To rural Utah residents, Rob Bishop's Public Lands Initiative is seen as "shortsighted." The proposal touted as a "grand compromise" would set aside nearly 2.6 million acres of cultural landscapes, animal habitats and scenic canyon country for energy development. This includes an unprecedented siege of Emery County's San Rafael Swell — a move residents staunchly oppose.
"(The proposal) could never outweigh the long-term negative impact on our lands," said Hollie Smith, a sixth-generation Emery County resident. "I hold these lands dearest to my heart. I would hate to see the beauty and culture lost to greedy hands." Her husband, Geoff Smith, concurred. "They are selling us, and our rich history, out."
The Smiths are not alone. Together with ranchers, hikers, off-road enthusiasts, archaeological organizations and other concerned Emery County residents, they delivered a request to permanently protect key landscapes from energy development within the PLI. When the initiative’s draft was revealed, the region was not only pulled but transformed into an immense energy zone.
Clawson resident Susan Simmons said the proposal feels like an invasion. "There are so many sacred writings that have been honored for hundreds of years as it stands," she said. "There are some beautiful wildlands and quiet homes for a variety of native wildlife. I feel this concept of development in this precious part of our lands to be a threat to so much."
Simmons is correct. Of the 2.6 million acres, 94 percent is said to have never been formally inventoried for cultural resources by land managers. If overlaid with my own cultural resource inventories, well over 1,500 panels of ancient rock art would be seriously impacted by the proposal in just one of the innumerable energy zones. Furthermore, several rivers widely touted as "dense and scenic cultural landscapes" are consumed by additional energy swaths.
Tiffani Baker, an Orangeville resident, pointed out: "We should be working toward protecting this area’s archaeological, geological, paleontological and historical sites from gas and oil drilling, not encouraging it."
Emery High educators Jim Keele and Diane Carter agree. "(The area) is literally an outdoor museum," Keele said. Carter added that any destruction would be "a tragedy that would be impossible from which to recover."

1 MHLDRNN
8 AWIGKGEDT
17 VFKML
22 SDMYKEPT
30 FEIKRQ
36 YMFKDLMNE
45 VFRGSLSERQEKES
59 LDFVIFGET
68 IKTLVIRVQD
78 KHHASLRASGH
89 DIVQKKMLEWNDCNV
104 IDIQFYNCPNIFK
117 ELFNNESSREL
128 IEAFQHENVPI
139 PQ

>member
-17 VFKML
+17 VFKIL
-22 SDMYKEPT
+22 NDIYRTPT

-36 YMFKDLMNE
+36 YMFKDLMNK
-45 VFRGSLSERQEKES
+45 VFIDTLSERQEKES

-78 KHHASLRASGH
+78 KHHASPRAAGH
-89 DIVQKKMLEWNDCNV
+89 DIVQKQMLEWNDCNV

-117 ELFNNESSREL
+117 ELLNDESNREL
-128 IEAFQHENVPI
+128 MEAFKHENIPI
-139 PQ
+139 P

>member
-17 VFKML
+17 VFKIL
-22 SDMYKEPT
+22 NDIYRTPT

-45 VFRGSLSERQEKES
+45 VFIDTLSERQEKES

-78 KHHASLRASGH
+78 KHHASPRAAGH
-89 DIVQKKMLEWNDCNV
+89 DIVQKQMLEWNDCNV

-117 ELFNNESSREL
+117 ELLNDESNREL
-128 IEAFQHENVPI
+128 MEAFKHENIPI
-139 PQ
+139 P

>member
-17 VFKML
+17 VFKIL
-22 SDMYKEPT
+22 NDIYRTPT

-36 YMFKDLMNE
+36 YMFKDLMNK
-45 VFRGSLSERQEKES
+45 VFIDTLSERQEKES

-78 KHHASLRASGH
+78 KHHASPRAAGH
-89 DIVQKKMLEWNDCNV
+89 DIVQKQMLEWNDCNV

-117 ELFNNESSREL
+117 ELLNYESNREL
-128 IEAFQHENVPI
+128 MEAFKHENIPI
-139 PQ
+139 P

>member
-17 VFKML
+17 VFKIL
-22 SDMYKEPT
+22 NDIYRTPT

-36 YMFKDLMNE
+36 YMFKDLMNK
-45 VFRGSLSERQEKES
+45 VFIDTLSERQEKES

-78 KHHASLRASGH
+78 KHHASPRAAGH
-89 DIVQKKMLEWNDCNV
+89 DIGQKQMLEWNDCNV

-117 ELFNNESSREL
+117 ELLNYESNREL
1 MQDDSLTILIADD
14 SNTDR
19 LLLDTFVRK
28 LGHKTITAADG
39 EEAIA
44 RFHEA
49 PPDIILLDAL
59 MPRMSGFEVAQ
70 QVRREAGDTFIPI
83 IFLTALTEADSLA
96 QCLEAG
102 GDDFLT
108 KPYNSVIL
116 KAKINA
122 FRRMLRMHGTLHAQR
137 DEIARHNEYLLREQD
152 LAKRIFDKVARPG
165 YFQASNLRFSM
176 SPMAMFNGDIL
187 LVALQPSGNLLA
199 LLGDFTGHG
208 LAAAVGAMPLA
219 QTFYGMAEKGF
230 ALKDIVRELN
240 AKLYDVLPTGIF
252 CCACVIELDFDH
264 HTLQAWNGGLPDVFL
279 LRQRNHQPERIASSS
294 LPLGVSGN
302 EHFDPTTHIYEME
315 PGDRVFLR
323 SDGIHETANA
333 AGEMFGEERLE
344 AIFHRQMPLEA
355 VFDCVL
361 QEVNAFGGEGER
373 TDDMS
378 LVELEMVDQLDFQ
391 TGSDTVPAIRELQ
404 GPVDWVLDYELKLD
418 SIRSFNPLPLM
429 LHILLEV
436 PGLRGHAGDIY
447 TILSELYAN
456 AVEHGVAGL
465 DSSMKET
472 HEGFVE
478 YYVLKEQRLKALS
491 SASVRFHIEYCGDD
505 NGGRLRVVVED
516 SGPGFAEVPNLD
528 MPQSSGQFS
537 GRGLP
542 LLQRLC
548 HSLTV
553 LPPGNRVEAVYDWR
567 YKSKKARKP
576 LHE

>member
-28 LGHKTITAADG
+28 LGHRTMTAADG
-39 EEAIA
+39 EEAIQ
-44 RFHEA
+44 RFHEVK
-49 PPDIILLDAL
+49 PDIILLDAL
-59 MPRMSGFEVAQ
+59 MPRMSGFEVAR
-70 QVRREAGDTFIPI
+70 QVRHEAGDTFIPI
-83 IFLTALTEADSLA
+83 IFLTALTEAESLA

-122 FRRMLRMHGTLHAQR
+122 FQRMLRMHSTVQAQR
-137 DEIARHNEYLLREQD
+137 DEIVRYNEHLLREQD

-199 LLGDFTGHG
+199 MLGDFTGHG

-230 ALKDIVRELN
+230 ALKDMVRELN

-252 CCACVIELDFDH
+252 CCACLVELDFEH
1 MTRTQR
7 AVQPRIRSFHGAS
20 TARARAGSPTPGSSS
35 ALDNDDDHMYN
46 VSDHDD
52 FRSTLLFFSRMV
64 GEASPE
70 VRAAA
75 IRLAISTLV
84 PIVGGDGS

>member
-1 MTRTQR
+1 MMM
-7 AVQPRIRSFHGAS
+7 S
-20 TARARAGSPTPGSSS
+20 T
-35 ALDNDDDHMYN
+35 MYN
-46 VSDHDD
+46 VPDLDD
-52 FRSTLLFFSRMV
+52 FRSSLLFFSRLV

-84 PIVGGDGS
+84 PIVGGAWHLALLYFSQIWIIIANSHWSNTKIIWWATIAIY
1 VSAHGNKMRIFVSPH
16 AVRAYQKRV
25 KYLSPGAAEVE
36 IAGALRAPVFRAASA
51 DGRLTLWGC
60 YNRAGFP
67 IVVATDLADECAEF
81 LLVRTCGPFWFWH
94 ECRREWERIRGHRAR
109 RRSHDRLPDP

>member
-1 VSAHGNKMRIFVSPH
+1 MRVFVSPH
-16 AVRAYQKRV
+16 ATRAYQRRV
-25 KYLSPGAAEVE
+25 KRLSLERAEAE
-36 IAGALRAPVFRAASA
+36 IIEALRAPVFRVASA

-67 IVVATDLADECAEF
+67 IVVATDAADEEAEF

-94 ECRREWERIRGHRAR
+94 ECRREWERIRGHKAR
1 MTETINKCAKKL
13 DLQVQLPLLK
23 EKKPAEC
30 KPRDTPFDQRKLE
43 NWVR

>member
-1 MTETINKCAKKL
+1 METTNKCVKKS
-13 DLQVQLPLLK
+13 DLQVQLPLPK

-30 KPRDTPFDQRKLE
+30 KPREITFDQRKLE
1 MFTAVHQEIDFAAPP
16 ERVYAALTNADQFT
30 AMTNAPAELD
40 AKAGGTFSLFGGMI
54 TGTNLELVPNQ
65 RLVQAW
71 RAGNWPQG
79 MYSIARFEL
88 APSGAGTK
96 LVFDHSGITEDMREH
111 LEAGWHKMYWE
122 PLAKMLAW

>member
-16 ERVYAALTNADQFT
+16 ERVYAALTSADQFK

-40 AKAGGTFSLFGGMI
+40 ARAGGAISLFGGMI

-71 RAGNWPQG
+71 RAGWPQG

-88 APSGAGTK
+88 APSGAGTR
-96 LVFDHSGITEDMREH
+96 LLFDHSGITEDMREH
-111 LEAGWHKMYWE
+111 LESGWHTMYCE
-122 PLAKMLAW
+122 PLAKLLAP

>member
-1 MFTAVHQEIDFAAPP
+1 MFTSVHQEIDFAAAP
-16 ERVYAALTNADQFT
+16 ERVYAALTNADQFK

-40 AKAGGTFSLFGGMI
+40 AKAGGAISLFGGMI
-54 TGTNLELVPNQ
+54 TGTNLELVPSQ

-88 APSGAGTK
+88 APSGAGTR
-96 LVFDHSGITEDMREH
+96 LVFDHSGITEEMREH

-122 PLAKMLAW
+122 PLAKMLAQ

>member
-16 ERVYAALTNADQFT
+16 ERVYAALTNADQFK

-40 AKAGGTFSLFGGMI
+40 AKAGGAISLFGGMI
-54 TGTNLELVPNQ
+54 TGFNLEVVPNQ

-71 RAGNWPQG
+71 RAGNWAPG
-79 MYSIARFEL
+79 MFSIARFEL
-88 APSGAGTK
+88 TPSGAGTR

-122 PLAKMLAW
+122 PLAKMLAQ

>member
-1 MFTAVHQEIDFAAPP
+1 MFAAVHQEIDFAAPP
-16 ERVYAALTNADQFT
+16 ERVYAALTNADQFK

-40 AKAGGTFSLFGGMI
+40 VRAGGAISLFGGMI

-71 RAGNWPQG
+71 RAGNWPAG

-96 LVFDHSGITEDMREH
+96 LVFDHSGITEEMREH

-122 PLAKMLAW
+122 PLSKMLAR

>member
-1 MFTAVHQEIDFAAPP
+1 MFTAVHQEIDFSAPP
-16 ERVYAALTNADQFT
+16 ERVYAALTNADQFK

The sentiment from Emery County residents is clear: Not only are they concerned about the impacts but they are overwhelmingly skeptical of any economic benefits.
"Development closes the area so people cannot come to see it. The county will lose money," said Megan Kemple, an Orangeville resident.
Geoff Smith added, "This proposal is suicide for rural communities. We don't have a reliable oil and gas resource. It commits us to something we can't offer."
The ranchers who actively graze on these lands fear the proposal will push them out of the county. "I'm sure the energy zones will inhibit access to the places my cattle graze. Even if that's not the case, I hear about cattle being injured around oil wells all the time. I can't afford to lose any more than I have," said a rancher who asked to be left anonymous. "Bishop nor our county officials represent us."
Despite county endorsement of this legislation, the county residents see a different story. As Carter put it, "Sportsmen in the area are going crazy over this proposal — so against it. I have not heard anything but frustration and anger." As for what they advise, Wayne and Sheresa Jensen from Elmo suggest that "rather than developing this area, maybe we should be protecting it for posterity."
Jonathan Bailey is an artist and author of his latest book: "Rock Art: A Vision of a Vanishing Cultural Landscape." You can find him on Instagram (https://www.instagram.com/jonathanbaileyphoto/), Twitter (https://twitter.com/BaileyImages), and his website (http://www.baileyimages.com).